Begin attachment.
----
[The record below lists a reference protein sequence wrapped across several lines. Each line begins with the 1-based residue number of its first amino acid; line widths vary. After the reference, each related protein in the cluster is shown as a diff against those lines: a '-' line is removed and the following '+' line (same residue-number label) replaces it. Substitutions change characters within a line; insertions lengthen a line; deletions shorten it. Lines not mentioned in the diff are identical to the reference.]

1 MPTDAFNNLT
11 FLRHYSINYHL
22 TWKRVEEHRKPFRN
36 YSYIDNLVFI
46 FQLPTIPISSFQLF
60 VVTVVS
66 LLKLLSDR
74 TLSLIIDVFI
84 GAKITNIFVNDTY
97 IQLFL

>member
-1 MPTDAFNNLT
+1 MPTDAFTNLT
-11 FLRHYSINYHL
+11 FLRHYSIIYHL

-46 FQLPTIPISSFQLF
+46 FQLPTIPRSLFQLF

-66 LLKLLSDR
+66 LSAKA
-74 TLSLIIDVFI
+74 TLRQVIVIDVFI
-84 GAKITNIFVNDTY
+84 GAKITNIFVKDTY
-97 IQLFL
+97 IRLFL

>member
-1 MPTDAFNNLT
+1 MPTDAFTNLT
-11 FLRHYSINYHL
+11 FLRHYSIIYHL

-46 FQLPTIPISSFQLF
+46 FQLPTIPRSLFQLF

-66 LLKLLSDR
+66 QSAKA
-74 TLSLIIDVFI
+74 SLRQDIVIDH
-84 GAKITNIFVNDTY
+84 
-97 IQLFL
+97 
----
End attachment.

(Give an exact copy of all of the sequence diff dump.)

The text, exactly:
[The record below lists a reference protein sequence wrapped across several lines. Each line begins with the 1-based residue number of its first amino acid; line widths vary. After the reference, each related protein in the cluster is shown as a diff against those lines: a '-' line is removed and the following '+' line (same residue-number label) replaces it. Substitutions change characters within a line; insertions lengthen a line; deletions shorten it. Lines not mentioned in the diff are identical to the reference.]

1 MPTDAFNNLT
11 FLRHYSINYHL
22 TWKRVEEHRKPFRN
36 YSYIDNLVFI
46 FQLPTIPISSFQLF
60 VVTVVS
66 LLKLLSDR
74 TLSLIIDVFI
84 GAKITNIFVNDTY
97 IQLFL

>member
-1 MPTDAFNNLT
+1 MPTDAFTNLT
-11 FLRHYSINYHL
+11 FLRHYSIIYHL

-46 FQLPTIPISSFQLF
+46 FQLPTIPRSLFQLF

-66 LLKLLSDR
+66 LSAKA
-74 TLSLIIDVFI
+74 TLRQVIVIDVFI
-84 GAKITNIFVNDTY
+84 GAKITNIFVKDTY
-97 IQLFL
+97 IRLFL

>member
-1 MPTDAFNNLT
+1 MPTDAFTNLT
-11 FLRHYSINYHL
+11 FLRHYSIIYHL

-46 FQLPTIPISSFQLF
+46 FQLPTIPRSLFQLF

-66 LLKLLSDR
+66 QSAKA
-74 TLSLIIDVFI
+74 SLRQDIVIDH
-84 GAKITNIFVNDTY
+84 
-97 IQLFL
+97 